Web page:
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Health, renewables and energy under the spotlight

Extensive efforts to try to reduce the numbers of women dying during pregnancy and childbirth will come under the spotlight today (September 18).

It is estimated that every minute of every day a woman dies needlessly in pregnancy or childbirth, mainly in the developing world.


Immpact - a University of Aberdeen global research project - is working hard to promote better health for mothers-to-be in developing countries.

Representatives from Immpact will be exhibiting displays of their work at the University of Aberdeen's Innovate with Aberdeen – The Frontiers of Excellence event which is taking place today at Elphinstone Hall and is open to all sectors of  healthcare, research, government and non government organisations, industry and the wider business community.

Immpact will be joined on their stand by representatives of their technical advisory arm – Ipact, who will be telling visitors about the international training course they have delivered in Morocco, Uganda and Indonesia for those working in maternal and neonatal health programmes. Further courses are now being planned for Burkina Faso and Tanzania.

Innovate with Aberdeen is the latest in a twice yearly series of events that showcase groundbreaking research underway and technologies being developed at the University of Aberdeen.

It also allows companies to find out about how they could collaborate with University researchers and also benefit from consultancy work, continuing professional development and knowledge transfer partnerships.

Visitors will also hear of work being done to develop personalised treatments for cancer.

Studies underway at the University aim to develop tests to individualise therapy, by identifying the right drug for the right patient. Much of the research is focusing on lung cancer, a resistant cancer with very poor prognosis for patients.

One of the talks at Innovate will highlight how University scientists have identified a set of genes that accurately predict a lung cancer patient's response to platinum chemotherapy. This work has also identified a cancer molecule that blocks the effects of these platinum drugs.  This molecular insight may be exploited to develop more effective lung cancer treatments.

Nutrition will be the focus of another Innovate exhibit called The Scottish Diet – Is It Getting Any Better? It will show that despite publicity and numerous initiatives to increase fruit and vegetable purchases in Scotland are still a long way off the target of 400g a day.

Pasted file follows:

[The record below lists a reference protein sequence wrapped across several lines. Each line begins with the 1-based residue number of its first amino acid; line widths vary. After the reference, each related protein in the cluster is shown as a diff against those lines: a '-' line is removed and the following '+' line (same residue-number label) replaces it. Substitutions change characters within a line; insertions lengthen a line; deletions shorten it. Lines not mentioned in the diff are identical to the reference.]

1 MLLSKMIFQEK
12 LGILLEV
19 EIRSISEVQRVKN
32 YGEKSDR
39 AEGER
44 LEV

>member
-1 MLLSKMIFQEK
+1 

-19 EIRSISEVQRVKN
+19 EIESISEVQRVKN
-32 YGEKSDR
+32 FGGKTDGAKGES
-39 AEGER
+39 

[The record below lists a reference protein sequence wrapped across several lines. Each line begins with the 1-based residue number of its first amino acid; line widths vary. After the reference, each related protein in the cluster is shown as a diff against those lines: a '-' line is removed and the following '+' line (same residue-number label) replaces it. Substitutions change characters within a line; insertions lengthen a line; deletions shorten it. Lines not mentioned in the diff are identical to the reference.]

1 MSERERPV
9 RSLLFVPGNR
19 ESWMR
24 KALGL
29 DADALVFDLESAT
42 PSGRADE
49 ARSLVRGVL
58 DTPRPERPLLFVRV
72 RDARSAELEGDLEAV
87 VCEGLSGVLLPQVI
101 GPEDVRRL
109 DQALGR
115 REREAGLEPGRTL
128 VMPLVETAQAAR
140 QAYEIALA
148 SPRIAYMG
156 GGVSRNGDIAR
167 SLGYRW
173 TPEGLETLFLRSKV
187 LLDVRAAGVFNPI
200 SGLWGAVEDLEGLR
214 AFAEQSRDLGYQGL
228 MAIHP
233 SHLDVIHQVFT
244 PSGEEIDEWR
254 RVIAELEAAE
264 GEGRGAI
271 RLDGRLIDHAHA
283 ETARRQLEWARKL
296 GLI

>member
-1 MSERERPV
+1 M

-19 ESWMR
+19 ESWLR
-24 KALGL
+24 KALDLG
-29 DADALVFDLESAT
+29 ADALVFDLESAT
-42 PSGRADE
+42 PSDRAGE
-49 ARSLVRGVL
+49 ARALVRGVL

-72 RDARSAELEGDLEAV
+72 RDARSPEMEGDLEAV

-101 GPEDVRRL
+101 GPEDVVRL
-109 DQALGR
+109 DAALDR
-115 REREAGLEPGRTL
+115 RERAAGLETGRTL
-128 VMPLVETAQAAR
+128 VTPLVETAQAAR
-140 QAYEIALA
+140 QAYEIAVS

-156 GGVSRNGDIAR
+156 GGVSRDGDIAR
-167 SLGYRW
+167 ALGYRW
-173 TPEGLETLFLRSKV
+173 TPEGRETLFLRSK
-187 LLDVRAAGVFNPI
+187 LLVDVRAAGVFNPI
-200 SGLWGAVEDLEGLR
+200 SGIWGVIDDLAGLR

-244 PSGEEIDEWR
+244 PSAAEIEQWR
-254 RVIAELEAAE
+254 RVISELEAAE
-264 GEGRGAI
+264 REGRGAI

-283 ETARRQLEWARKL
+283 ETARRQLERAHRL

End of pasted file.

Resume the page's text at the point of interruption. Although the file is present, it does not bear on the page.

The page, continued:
Another exhibit will feature the work being done at the University into the reliability of methods used to calculate carbon savings associated with wind farms.

It will explain about an approach that has been developed to calculate the impact of wind farm developments on the soil carbon stocks held in peats. The method provides a transparent and easy to follow method for estimating the impacts of wind farms on the carbon dynamics of peat lands.

More than 50 staff from the University are showcasing their research and partnership opportunities at Innovate with Aberdeen which kicks off at 12.45pm with exhibits and talks that will run until 5pm.

The keynote session and question time with Dr James Smith, Chairman of Shell UK, and Professor Alex Kemp from the University of Aberdeen, begins at 5.30pm and will be followed by a drinks, supper and networking reception which takes place between 6.45pm and 9pm.

All are welcome to attend. For more information about Innovate with Aberdeen see:


Photographers are welcome to attend Innovate with Aberdeen and Professor Dominic Houlihan, the University's Vice Principal for Research and Commercialisation, is available for interview. To arrange please contact Jennifer Phillips on 01224 273174.



Notes to Editors

Issued by the Communications Team, Office of External Affairs, University of Aberdeen, King's College, Aberdeen. Tel: (01224) 272014.

Issued on: Thursday 18th of September 2008

Contact: Jennifer Phillips

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